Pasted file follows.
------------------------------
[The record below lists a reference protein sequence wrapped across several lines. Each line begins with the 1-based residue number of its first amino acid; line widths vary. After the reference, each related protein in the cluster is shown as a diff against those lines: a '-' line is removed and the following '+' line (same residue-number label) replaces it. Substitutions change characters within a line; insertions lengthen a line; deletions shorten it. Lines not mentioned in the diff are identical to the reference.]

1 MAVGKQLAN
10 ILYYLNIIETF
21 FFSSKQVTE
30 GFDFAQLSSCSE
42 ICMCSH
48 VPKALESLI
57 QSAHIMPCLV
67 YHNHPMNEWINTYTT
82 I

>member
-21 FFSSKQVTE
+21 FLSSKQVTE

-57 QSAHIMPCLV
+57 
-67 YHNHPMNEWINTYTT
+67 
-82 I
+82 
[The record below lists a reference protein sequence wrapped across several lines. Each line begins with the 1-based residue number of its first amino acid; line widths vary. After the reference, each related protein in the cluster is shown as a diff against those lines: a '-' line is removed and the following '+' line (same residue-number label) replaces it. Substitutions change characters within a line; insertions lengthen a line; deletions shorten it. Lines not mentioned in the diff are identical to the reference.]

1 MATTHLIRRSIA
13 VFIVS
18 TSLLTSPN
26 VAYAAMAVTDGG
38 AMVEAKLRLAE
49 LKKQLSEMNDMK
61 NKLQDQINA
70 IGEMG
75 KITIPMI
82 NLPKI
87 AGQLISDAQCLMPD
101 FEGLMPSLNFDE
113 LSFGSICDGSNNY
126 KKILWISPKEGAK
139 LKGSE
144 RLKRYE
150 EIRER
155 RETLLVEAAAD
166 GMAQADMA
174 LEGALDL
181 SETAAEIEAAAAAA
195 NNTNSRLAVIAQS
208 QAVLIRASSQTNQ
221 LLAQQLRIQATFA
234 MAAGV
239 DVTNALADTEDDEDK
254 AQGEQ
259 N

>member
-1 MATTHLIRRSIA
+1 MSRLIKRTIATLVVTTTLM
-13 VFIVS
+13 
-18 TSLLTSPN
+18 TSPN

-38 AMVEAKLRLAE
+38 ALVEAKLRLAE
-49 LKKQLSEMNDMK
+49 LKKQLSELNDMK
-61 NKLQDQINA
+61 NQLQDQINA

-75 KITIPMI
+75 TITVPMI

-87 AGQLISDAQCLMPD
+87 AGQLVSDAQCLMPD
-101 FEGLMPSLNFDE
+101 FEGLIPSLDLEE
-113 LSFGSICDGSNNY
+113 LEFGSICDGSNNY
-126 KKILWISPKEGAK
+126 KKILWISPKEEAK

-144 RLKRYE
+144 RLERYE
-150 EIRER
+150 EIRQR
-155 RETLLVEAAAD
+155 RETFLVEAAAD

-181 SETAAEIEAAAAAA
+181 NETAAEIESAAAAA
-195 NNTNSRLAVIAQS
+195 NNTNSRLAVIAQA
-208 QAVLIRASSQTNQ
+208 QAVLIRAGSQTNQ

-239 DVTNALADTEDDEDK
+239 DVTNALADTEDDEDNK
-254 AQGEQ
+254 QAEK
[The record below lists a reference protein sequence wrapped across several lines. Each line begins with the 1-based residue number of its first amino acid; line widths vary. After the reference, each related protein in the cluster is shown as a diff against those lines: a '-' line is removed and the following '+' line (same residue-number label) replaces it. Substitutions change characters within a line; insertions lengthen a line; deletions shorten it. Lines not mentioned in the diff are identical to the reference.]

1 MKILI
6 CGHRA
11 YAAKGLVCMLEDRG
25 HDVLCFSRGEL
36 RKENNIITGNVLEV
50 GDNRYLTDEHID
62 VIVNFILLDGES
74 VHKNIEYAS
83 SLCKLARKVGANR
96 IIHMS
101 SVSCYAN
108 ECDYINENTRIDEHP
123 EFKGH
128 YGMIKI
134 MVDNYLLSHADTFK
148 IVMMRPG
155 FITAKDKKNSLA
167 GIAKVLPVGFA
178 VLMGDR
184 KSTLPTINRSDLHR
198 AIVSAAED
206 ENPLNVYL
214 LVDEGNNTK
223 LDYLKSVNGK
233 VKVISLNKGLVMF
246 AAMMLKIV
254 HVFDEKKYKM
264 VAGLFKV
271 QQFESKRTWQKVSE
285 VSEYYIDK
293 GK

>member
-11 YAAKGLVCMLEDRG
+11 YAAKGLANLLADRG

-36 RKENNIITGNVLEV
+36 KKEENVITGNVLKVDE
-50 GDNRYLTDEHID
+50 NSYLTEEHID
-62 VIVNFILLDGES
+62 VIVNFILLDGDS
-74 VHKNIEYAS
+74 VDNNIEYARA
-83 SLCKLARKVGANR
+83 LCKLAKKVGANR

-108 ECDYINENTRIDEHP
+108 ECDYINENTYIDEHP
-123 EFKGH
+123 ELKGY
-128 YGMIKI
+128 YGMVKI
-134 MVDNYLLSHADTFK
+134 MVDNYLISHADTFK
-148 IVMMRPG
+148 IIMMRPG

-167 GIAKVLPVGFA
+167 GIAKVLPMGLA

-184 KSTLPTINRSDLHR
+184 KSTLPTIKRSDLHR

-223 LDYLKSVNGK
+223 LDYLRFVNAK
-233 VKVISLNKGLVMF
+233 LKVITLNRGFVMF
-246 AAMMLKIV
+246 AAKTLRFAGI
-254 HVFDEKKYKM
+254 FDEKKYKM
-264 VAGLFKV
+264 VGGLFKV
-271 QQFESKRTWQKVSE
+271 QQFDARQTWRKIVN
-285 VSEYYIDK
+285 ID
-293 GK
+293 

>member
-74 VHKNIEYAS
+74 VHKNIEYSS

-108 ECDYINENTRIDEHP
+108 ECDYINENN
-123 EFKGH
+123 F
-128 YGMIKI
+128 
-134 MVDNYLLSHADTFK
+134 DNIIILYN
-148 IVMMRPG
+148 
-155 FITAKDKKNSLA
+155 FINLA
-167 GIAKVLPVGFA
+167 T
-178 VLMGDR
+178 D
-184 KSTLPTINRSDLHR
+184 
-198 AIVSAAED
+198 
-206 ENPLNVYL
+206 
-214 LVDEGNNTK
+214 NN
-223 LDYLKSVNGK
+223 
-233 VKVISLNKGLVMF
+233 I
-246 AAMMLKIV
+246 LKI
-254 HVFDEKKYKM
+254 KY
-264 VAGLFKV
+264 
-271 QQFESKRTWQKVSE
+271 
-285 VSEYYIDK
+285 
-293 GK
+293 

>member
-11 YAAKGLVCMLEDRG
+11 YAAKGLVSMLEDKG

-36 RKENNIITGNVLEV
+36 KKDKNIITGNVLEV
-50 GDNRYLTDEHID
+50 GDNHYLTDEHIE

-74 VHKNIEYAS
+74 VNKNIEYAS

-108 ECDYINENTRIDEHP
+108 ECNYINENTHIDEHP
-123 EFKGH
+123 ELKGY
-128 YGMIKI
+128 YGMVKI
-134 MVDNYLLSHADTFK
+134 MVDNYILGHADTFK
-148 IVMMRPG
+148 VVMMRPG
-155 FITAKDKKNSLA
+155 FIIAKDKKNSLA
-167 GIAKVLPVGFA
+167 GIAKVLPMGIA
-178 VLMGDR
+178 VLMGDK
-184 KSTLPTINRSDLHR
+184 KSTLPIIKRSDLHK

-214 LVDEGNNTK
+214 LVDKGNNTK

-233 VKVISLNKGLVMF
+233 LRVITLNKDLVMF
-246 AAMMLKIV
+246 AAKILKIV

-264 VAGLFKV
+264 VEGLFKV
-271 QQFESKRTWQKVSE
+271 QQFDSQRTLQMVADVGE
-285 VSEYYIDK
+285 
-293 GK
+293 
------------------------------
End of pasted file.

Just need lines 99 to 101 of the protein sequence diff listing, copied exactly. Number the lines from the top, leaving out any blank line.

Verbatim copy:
101 SVSCYAN
108 ECDYINENTRIDEHP
123 EFKGH